That’s what’s so interesting about improvising – I’m always amazed by how most of the time my experiments turn out well. It’s not that this one didn’t have potential – it’s just that I didn’t see the “flaws” until it was actually finished and hung on the door. It’s a lesson that I need to be a tad more detached and analytical when looking at these pieces at a distance.
Skinny Quilt I – Finished
I finished the hand stitching on this skinny quilt/banner last evening. It’s surprising how long it takes to finish the hand sewing in part because the muslin I’ve used to back the panel has a rather dense thread count and it’s difficult to penetrate even with a new hand sewing needle. Needs a thimble or I end up with a hold in both my third finger and my thumb! It’s awkward sewing, is what I’m saying.
I have a second panel ready to hand stitch and two more will get the hidden bindings sewn on this morning and then be ready to hand stitch. I’ll be glad when that part of the process is completed.
My friend JoAnn has MS and is now bound to her motorized wheelchair. She’s out and about on her own a lot – zipping over to the Games Centre nearby to use the gym, off for coffee round the corner with friends.
When the temperature is low, it’s cold on her legs. So she needs a warm blanket. But the bulk of the blanket makes it difficult to carry her stuff with her – she asked if I would add zippered pockets to the inside of the blanket so she can hook the blanket In place and have what she wants to take with her securely on her lap.
Inside of JoAnn’s Wheelchair Blanket
Not a problem – I cut a wide strip from some PUL fabric I’d bought to make a raincoat for myself (it’s not going to get used for that, I can tell). I decided on the PUL because it’s waterproof and it will keep what JoAnn’s carrying with her dry.
I made self-contained pockets – PUL front and back with raw side edges covered by bias tape. I used a heavy weight (#5) zipper with larger pulls because JoAnn’s hands have lost dexterity. There’s a top compartment large enough for a magazine, a small pocket on top of that for money, and a lower pocket for other stuff – Kleenex, etc.
JoAnn gave me the measurements she wanted and I worked to her specifications. I attached the pocket pouch to the inside of the blanket at the centre so it sits squarely on her lap. To each side I added some colourful webbing tape to hold carabiner clips which she hooks to ties on the sides of her wheelchair.
The blanket was too long – it would have become caught in the front wheels, so I cut off 18″ from the bottom and bound it with a batik fabric using a standard quilt binding technique.
JoAnn is now ready for the next cold day.
If you know someone in a wheelchair, this might be a useful gift for her/him. Just an idea….
This is the second time I’ve made this bag – made one a number of years ago (~ 2015 as I recall) using the beautiful soft purple kid skin I bought in NYC in 2010. I’ve used the bag a lot – the colour faded and it got scratched. It was time to use the remaining purple kid to make another one.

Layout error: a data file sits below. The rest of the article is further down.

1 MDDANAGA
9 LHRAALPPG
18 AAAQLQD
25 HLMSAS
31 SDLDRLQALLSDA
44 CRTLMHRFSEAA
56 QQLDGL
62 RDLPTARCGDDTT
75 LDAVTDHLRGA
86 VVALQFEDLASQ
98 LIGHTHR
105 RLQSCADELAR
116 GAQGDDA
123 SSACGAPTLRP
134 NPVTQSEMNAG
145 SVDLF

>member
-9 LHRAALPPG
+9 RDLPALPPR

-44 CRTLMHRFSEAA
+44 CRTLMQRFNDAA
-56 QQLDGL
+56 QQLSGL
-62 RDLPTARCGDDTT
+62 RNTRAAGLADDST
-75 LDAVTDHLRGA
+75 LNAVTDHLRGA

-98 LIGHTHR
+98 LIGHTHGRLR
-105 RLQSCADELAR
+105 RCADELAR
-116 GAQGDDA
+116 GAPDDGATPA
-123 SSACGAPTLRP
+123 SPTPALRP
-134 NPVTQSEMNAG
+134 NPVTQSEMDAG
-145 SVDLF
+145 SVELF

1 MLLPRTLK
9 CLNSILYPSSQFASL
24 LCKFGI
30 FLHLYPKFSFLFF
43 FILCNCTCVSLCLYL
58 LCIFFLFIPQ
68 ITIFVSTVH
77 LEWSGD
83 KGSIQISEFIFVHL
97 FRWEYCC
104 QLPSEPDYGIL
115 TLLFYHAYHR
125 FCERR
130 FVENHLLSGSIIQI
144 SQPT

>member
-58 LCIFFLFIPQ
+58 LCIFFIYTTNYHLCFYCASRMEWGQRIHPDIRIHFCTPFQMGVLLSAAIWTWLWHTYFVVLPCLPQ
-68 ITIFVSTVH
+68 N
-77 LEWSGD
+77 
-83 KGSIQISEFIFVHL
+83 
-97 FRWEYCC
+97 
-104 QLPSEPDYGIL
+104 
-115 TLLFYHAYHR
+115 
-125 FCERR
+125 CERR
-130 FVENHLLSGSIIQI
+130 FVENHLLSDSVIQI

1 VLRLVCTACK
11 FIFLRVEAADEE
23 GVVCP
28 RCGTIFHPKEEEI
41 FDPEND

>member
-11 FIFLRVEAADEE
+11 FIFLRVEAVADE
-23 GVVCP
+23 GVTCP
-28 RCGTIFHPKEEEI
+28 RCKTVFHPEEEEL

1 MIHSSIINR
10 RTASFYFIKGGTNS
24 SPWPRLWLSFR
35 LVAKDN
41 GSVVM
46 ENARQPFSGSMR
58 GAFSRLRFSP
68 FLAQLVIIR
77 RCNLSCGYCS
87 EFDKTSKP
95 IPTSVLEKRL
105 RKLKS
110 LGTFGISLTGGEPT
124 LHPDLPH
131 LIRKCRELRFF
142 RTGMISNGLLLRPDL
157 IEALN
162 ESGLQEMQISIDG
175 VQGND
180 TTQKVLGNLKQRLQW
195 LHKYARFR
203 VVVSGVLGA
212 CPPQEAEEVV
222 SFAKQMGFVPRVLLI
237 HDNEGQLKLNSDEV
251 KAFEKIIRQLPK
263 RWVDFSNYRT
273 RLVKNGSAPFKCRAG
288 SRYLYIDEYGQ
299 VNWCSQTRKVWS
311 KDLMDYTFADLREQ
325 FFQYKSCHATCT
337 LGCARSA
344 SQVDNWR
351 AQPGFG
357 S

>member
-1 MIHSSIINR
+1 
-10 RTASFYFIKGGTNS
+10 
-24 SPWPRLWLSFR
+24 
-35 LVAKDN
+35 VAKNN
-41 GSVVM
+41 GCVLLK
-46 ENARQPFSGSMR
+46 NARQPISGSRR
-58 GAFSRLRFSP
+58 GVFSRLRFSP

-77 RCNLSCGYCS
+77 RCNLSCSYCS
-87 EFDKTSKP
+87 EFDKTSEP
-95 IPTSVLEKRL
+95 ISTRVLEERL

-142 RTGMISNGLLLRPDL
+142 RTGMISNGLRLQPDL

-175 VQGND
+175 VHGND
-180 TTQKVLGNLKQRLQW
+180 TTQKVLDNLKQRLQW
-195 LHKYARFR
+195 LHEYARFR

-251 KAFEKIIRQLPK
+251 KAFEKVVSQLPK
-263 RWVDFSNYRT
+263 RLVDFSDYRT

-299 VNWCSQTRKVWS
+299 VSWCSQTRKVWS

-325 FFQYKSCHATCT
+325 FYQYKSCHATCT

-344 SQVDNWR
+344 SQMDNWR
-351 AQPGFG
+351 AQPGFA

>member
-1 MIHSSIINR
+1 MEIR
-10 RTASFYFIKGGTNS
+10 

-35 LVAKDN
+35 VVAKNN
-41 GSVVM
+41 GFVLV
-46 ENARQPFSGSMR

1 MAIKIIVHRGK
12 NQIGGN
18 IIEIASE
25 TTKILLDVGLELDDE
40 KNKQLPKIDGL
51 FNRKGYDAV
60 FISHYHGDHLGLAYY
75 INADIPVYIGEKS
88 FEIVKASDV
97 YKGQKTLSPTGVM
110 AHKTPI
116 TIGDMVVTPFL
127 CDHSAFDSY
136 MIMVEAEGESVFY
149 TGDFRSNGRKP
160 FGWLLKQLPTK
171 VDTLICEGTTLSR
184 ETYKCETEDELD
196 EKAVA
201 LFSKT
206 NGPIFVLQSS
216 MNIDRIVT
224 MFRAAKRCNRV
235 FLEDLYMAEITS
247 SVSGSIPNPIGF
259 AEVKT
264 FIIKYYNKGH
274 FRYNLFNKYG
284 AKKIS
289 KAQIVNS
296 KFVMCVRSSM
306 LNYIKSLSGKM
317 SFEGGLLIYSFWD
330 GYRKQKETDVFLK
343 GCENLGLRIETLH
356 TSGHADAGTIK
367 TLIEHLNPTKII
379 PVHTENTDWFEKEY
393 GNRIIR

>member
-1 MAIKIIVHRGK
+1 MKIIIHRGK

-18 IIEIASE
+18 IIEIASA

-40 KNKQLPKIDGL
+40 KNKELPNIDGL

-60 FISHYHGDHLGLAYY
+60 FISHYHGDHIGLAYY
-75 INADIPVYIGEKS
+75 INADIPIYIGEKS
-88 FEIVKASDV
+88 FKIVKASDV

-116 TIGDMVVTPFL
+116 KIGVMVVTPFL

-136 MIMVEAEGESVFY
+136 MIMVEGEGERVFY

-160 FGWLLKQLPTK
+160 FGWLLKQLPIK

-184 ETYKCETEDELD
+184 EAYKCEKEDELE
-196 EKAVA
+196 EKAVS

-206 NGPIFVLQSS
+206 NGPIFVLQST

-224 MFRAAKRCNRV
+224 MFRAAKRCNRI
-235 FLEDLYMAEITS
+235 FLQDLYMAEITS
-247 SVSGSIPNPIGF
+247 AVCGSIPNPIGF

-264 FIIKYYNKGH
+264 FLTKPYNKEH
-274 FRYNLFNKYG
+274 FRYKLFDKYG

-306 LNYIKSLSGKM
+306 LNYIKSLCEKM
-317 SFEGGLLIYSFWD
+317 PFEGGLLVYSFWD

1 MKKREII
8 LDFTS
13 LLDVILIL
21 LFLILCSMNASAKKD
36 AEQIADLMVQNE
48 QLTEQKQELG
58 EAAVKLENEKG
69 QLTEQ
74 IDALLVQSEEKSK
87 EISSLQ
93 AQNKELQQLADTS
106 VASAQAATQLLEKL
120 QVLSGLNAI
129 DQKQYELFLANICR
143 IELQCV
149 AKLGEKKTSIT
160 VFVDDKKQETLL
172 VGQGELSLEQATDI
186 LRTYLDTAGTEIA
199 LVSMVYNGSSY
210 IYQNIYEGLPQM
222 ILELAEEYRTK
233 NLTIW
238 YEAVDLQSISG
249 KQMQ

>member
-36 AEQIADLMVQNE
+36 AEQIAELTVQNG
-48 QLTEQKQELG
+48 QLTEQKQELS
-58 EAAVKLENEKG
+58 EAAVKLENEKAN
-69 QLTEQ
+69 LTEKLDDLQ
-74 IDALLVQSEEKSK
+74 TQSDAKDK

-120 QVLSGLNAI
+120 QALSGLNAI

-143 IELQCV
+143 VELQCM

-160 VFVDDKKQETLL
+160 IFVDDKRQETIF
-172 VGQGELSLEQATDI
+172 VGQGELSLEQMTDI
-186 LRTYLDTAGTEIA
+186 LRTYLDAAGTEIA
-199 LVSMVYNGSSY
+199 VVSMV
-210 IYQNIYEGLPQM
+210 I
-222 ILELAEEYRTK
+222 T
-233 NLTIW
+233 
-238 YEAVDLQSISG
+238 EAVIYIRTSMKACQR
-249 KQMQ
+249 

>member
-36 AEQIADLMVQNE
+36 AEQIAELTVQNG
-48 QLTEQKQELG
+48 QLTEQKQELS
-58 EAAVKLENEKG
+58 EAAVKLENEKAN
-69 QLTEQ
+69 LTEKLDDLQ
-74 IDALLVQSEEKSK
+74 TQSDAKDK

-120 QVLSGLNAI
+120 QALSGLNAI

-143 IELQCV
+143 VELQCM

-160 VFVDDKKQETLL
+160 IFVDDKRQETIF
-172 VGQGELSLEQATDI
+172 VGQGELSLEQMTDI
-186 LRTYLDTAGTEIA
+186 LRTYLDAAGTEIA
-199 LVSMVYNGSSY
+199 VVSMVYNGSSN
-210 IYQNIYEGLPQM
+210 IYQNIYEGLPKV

New Leather Bag
Today was the day. Actually I cut out the leather pieces and the lining pieces yesterday, even dashed off to Fabricville to purchase 14″ zippers (longer than the bag is wide so I didn’t have to worry about the zipper ends when sewing them in). It took me just under three hours this morning to put the bag together. I reused the fittings when attaching the strap.
I made a couple of modifications this time, the two painted leather inserts are narrower making the pockets accessed through the khaki zippers larger and therefore more useful than in the first iteration of the bag. I also used a painted leather insert at the top of the back to make the back long enough to match the front.
Otherwise the internal construction is the same – the major central pocket has two small side pockets built in to each side to hold things like hand sanitizer, nail file, wallet, glasses cleaning cloth, Swiss army knife (credit card style), etc. With stuff stored in the pockets I can find what I’m looking for easily – it’s not all a jumble at the bottom. The other two zippered compartments are simple pockets – one for my check book (yes I still carry a check book although I must admit I haven’t written a cheque in almost a year!), and for stuffing shopping receipts in one place so I can find them.
I could put my phone in the bottom pocket if I wanted to – it’s large enough in this version of the bag. But usually I carry my phone in my right pants pocket.
I’m still procrastinating about starting a quilt! I’ve pulled out some fabric – a double jellyroll (5″ wide strips) to start something – Tomorrow! I’ll get going on something tomorrow, for sure.